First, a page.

Stacey Carter’s artwork serves as a visual document of the surrounding urban environment. Her multimedia compositions are based on photographs that are transformed by use of skilled printmaking technique combined with loose expressionistic hand painting. Layered and compositionally rich, her art is a study of how experiences define one’s environment, an acknowledgement of what has passed and its importance to the present. Her work tends to “freeze time,” making a platform for individual histories to be recalled and shared once more.


Noon: Chanteys: The Work Songs of Merchant Seamen

Organization: San Francisco Maritime National Historic Park

Speaker/singer: Park Ranger Peter Kasin

A participatory program, emphasizing shipboard work songs from the California Gold Rush as well as from Europe, the West Indies, and the southern United States. Ranger Kasin will give the historical background to each song, and you will be encouraged to sing along on the choruses, which are easy to learn.


1 p.m.: Drag Me Along Through History: The History of Drag in San Francisco

Organization: Time Machine Tours

Speaker: The Countess Lola Montez of Landsfeld, aka Rick (Gav) Shelton

Female impersonation and drag has changed throughout the course of not only San Francisco’s history, but throughout the world. In the 1860s the San Francisco Board of Supervisors passed a law criminalizing the wearing in public of “a dress not belonging to his or her sex.” From the Gold Rush, the civil rights movement, and entertainment industry, drag has played a role in shaping the city’s history. We will explore the stories from the colorful venues as the Black Cat Cafe to Finocchio’s.This will be an informative romp through the drag history of San Francisco with a twist.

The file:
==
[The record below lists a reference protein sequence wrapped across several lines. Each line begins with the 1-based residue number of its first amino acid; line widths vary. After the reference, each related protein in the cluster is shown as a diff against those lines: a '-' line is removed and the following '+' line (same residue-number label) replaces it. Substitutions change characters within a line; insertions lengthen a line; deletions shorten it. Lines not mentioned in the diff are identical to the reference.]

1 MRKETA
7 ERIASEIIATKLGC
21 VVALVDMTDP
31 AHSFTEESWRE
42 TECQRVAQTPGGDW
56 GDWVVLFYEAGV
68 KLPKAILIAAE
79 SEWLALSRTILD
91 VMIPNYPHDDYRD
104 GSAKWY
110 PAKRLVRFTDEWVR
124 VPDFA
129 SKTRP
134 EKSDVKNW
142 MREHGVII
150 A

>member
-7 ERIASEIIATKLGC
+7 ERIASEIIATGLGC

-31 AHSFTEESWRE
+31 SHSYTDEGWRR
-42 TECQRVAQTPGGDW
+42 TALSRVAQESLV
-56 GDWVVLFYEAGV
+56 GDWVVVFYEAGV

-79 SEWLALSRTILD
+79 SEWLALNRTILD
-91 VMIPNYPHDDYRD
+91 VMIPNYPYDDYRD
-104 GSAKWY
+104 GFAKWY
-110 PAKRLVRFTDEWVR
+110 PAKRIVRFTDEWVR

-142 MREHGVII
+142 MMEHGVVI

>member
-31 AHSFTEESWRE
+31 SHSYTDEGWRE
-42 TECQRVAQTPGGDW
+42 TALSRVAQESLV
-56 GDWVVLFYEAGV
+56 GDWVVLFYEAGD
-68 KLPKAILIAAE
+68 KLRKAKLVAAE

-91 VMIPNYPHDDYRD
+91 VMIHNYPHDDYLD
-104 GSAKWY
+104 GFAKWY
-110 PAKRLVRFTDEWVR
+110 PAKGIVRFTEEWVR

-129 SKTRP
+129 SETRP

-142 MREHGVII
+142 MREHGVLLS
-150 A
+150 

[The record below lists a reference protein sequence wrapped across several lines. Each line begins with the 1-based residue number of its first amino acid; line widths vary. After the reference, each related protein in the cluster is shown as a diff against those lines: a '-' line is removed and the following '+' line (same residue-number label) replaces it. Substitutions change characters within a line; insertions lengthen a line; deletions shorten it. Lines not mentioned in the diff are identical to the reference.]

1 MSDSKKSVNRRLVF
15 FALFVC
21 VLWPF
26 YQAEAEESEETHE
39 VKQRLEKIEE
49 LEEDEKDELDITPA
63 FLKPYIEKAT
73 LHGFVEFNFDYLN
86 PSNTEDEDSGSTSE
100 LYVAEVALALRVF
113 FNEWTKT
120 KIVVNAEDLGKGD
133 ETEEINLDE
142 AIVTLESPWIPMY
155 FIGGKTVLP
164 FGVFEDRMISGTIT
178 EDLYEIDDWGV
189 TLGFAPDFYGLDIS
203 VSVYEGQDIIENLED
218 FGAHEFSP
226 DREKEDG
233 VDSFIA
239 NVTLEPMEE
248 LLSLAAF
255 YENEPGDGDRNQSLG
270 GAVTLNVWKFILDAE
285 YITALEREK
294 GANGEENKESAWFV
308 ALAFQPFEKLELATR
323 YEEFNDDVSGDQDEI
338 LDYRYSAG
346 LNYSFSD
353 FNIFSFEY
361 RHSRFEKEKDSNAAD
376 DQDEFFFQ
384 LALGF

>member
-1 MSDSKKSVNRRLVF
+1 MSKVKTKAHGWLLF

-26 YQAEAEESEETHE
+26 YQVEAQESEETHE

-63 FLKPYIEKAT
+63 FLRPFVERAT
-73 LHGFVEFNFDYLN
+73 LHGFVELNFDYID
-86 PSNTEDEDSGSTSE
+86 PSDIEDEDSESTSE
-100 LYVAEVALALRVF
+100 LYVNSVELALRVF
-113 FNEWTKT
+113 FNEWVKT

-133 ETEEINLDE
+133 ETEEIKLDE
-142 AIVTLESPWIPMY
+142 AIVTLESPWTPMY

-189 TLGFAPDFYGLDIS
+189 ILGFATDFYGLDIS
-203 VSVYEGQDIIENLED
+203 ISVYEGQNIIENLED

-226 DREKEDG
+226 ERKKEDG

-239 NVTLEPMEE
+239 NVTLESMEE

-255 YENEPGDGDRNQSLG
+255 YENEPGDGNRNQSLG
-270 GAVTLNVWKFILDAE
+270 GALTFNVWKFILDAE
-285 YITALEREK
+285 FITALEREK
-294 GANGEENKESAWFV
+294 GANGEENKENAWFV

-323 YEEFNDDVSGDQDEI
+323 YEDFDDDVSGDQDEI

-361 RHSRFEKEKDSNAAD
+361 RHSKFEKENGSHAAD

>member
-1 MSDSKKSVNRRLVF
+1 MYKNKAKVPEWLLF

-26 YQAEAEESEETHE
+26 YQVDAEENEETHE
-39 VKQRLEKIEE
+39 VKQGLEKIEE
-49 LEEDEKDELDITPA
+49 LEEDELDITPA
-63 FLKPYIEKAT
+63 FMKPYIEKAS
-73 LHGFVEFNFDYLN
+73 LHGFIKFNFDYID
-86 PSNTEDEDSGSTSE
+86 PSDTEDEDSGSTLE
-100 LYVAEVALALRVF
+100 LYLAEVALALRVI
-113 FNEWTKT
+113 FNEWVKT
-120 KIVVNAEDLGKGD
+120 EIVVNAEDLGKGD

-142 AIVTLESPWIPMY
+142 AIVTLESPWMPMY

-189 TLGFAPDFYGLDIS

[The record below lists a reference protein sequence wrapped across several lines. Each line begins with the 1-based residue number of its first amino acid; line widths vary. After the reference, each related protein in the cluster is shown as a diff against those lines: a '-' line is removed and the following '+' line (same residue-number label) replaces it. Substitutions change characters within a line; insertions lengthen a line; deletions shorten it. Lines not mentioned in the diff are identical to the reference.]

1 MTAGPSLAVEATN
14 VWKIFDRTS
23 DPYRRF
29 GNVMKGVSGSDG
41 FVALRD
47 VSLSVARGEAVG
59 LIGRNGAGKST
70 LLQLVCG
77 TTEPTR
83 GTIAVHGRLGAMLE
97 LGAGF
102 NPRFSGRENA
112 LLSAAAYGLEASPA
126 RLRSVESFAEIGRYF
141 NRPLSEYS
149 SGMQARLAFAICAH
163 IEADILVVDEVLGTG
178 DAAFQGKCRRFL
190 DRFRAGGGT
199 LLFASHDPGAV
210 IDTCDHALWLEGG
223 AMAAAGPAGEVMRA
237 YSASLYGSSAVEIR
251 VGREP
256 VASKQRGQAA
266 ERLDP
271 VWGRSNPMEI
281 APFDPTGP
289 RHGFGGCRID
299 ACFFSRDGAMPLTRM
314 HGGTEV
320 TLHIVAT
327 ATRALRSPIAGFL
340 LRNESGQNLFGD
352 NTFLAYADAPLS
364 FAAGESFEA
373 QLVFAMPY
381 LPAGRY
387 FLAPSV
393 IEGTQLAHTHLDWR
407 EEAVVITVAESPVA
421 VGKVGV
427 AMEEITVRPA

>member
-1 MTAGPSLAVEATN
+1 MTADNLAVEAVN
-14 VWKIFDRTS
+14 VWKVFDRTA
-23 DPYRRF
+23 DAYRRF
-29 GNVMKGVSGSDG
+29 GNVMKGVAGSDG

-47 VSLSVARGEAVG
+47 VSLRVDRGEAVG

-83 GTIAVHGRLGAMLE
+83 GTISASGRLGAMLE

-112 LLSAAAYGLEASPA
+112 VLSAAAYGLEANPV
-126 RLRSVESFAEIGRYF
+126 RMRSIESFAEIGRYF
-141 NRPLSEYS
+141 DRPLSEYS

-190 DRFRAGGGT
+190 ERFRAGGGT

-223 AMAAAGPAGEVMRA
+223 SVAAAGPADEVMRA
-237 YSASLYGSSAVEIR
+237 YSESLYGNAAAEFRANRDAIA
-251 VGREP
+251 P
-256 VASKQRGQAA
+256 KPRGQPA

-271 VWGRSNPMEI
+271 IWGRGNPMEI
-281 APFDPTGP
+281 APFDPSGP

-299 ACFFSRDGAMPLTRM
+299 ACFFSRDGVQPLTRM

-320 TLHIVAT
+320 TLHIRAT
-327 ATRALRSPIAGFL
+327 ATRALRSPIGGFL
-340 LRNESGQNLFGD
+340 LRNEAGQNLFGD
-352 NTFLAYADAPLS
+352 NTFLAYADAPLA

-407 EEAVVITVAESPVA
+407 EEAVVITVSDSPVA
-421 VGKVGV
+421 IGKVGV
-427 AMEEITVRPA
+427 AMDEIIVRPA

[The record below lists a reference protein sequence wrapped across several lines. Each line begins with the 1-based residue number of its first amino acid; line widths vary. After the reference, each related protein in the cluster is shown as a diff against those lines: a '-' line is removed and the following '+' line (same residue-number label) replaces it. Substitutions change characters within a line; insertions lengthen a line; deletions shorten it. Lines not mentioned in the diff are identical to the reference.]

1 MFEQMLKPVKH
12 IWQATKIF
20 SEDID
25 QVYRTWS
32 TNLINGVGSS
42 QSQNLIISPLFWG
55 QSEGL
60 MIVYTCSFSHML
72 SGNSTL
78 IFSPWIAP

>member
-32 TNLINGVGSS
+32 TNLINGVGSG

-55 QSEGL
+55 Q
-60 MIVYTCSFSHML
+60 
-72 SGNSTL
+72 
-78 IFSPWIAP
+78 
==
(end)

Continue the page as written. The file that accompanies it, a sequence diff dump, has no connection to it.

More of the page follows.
2 p.m.: The History of SOMA Pilipinas

Organization: SOMA Pilipinas

Speakers: MC Canlas and Gene Alejo

This presentation will discuss the migration, activism, culture, and organizational spirit of the working class, artists, activists, youth, and families who contribute to the very spirit of SOMA Pilipinas today.


3 p.m.: History of the Community Through Newspapers

Organizations: Acción Latina, United Irish Cultural Center, and Neighborhood Newspapers of San Francisco

Speaker: Josué Rojas, Valerie McGrew, and LisaRuth Elliott

Neighborhood and community history can be saved and shared through archiving and digitizing decades of local newspapers. Hear from the publisher of the longest-running Spanish/English bilingual newspaper in California, El Tecolote; about the recent preservation of the Leader, a San Francisco Irish newspaper of the 1900s; and learn about the collaborative community effort Neighborhood Newspapers of San Francisco, a newly digitized collection of several neighborhood newspapers featuring almost 1,500 scanned issues.


4 p.m.: See You at the 7 – Stories From the Bay Area’s Last Original Mile House

Organization: 7 Mile House

Speaker: Vanessa Garcia

In this first-ever comprehensive narrative on “The 7,” as it came to be called in the 1950s, Vanessa traces its roots from 1858, when it began as a toll gate carved along the bayside of San Bruno mountain; to a saloon, hotel, and wheelman’s exchange in the early 1900s; to an illegal gambling den in the years leading up to Prohibition; to a melting pot of carefree workers from the Southern Pacific Railroad in the 1940s and S.E. Rykoff in the 1980s; to the largest illegal sports gambling syndicate west of the Mississippi; to the family and dog-friendly restaurant, sports bar, and live music venue that it is today.